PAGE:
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Spector Case Ruled A Homicide

The February shooting death of an actress at the home of record producer Phil Spector was ruled a homicide Monday by the coroner's office.

Lana Clarkson was shot by another person and died of a single gunshot wound to the head and neck, said Lt. Cheryl MacWillie of the Los Angeles County coroner's office.

Spector, 62, who is free on $1 million bail, has denied he killed Clarkson, telling Esquire magazine in an interview that she shot herself after grabbing a bottle of tequila.

The district attorney's office has been considering whether to file charges since the Sheriff's Department submitted its investigation to prosecutors on Thursday. Sheriff's Capt. Frank Merriman told the Los Angeles Times that Clarkson's death was neither an accident nor a suicide, and that Spector shot her.

Prosecutors declined comment on the coroner's decision.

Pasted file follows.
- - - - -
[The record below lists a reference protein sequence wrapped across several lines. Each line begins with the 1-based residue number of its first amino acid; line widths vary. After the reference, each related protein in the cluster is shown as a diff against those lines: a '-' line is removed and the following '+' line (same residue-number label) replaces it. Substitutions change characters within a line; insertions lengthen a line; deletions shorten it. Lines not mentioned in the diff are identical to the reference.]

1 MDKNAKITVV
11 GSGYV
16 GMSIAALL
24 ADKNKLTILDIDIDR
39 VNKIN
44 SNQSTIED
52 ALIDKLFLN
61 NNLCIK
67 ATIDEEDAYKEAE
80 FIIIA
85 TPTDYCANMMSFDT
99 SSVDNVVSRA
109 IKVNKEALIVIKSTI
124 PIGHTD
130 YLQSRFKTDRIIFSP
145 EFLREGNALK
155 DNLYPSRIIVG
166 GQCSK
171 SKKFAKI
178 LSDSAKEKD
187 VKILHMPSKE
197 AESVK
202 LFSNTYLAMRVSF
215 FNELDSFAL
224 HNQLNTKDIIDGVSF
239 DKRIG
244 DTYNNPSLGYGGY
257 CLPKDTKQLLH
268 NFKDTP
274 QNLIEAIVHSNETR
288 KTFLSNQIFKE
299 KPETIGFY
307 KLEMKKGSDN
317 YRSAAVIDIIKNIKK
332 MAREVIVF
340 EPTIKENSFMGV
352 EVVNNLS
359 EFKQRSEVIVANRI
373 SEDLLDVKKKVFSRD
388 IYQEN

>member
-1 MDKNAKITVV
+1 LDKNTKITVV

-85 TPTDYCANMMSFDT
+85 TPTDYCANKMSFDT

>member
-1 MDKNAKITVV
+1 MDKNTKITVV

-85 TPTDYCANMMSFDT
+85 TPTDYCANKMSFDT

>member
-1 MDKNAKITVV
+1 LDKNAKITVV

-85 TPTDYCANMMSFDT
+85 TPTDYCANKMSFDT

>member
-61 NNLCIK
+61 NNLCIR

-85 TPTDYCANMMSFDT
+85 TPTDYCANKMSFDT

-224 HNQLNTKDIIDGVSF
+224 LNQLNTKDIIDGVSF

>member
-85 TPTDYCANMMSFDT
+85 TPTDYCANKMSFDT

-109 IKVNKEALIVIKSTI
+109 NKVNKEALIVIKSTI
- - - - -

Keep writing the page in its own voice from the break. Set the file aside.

"We just got the case last week," district attorney's office spokeswoman Sandi Gibbons said. "We're going through the evidence and we'll make a decision at a later date."

The full autopsy report was not released at the request of prosecutors, a coroner's spokesman said.

Clarkson, 40, was found dead in the foyer of Spector's hilltop mansion in suburban Alhambra, east of Los Angeles. Spector, whose "Wall of Sound" recording technique transformed 1960s pop music, was arrested Feb. 3 for investigation of murder.

Spector's lawyer, Robert Shapiro, did not immediately return a call for comment.

Spector, a member of the Rock and Roll Hall of Fame, has worked with such artists as the Beatles, Ramones, Shirelles and Ronettes. He produced such pop classics as "Da Doo Ron Ron," "Then He Kissed Me," and "To Know Him Is to Love Him."